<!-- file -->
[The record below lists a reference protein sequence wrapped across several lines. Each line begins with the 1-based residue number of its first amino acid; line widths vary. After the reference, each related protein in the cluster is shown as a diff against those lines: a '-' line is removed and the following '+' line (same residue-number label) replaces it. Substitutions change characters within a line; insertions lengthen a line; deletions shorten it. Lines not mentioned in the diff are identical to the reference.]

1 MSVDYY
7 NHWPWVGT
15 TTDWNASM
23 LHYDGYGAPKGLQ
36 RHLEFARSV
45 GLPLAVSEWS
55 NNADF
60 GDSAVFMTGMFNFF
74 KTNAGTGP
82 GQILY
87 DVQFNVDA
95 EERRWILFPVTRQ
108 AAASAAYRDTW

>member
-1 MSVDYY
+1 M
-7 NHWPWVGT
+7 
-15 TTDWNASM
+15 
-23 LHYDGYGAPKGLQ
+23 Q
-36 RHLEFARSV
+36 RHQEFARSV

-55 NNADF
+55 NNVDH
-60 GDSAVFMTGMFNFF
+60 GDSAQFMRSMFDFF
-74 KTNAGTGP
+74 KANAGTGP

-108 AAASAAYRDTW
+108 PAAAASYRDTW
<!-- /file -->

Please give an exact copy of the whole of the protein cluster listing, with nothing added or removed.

[The record below lists a reference protein sequence wrapped across several lines. Each line begins with the 1-based residue number of its first amino acid; line widths vary. After the reference, each related protein in the cluster is shown as a diff against those lines: a '-' line is removed and the following '+' line (same residue-number label) replaces it. Substitutions change characters within a line; insertions lengthen a line; deletions shorten it. Lines not mentioned in the diff are identical to the reference.]

1 MSVDYY
7 NHWPWVGT
15 TTDWNASM
23 LHYDGYGAPKGLQ
36 RHLEFARSV
45 GLPLAVSEWS
55 NNADF
60 GDSAVFMTGMFNFF
74 KTNAGTGP
82 GQILY
87 DVQFNVDA
95 EERRWILFPVTRQ
108 AAASAAYRDTW

>member
-1 MSVDYY
+1 M
-7 NHWPWVGT
+7 
-15 TTDWNASM
+15 
-23 LHYDGYGAPKGLQ
+23 Q
-36 RHLEFARSV
+36 RHQEFARSV

-55 NNADF
+55 NNVDH
-60 GDSAVFMTGMFNFF
+60 GDSAQFMRSMFDFF
-74 KTNAGTGP
+74 KANAGTGP

-108 AAASAAYRDTW
+108 PAAAASYRDTW